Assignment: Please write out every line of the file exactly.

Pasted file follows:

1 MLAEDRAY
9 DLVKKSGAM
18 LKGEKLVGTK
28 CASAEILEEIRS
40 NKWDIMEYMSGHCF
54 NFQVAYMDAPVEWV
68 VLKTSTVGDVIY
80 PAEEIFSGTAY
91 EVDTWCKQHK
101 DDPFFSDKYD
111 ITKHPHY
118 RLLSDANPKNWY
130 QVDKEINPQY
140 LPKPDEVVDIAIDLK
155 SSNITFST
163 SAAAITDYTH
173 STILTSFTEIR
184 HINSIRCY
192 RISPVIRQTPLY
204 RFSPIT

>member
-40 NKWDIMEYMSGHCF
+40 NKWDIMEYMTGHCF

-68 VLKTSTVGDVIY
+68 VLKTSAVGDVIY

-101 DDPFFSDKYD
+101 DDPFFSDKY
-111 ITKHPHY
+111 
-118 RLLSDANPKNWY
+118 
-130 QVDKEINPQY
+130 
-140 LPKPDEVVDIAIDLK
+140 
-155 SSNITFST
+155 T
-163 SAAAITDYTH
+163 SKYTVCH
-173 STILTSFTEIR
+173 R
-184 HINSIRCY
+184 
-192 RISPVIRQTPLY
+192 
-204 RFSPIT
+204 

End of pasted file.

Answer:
1 MLAEDRAY
9 DLVKKSGAM
18 LKGEKLVGTK
28 CASAEILEEIRS
40 NKWDIMEYMSGHCF
54 NFQVAYMDAPVEWV
68 VLKTSTVGDVIY
80 PAEEIFSGTAY
91 EVDTWCKQHK
101 DDPFFSDKYD
111 ITKHPHY
118 RLLSDANPKNWY
130 QVDKEINPQY
140 LPKPDEVVDIAIDLK
155 SSNITFST
163 SAAAITDYTH
173 STILTSFTEIR
184 HINSIRCY
192 RISPVIRQTPLY
204 RFSPIT

>member
-40 NKWDIMEYMSGHCF
+40 NKWDIMEYMTGHCF

-68 VLKTSTVGDVIY
+68 VLKTSAVGDVIY

-101 DDPFFSDKYD
+101 DDPFFSDKY
-111 ITKHPHY
+111 
-118 RLLSDANPKNWY
+118 
-130 QVDKEINPQY
+130 
-140 LPKPDEVVDIAIDLK
+140 
-155 SSNITFST
+155 T
-163 SAAAITDYTH
+163 SKYTVCH
-173 STILTSFTEIR
+173 R
-184 HINSIRCY
+184 
-192 RISPVIRQTPLY
+192 
-204 RFSPIT
+204 